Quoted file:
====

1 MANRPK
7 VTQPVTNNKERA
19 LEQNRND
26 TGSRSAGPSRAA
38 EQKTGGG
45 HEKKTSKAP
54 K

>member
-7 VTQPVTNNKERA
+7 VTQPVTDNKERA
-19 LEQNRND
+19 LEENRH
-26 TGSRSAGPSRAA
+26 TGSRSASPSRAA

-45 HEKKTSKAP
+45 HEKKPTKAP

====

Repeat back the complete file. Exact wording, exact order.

1 MANRPK
7 VTQPVTNNKERA
19 LEQNRND
26 TGSRSAGPSRAA
38 EQKTGGG
45 HEKKTSKAP
54 K

>member
-7 VTQPVTNNKERA
+7 VTQPVTDNKERA
-19 LEQNRND
+19 LEENRH
-26 TGSRSAGPSRAA
+26 TGSRSASPSRAA

-45 HEKKTSKAP
+45 HEKKPTKAP